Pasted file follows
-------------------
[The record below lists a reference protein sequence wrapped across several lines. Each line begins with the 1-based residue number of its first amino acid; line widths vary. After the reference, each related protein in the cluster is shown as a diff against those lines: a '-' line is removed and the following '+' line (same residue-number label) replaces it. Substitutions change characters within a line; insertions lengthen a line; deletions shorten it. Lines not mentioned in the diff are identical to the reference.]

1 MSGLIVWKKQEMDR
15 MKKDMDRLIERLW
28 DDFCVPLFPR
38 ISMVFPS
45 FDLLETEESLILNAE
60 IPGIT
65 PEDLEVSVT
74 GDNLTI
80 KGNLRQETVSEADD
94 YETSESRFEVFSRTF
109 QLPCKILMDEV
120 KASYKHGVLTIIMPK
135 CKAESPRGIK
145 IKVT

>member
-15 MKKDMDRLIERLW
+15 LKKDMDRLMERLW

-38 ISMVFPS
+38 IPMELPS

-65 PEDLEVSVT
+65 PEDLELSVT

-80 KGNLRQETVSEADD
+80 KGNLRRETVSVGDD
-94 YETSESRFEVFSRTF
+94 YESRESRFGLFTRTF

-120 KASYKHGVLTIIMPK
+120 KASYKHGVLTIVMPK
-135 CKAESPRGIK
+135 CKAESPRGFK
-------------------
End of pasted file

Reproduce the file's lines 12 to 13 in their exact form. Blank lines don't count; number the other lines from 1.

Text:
109 QLPCKILMDEV
120 KASYKHGVLTIIMPK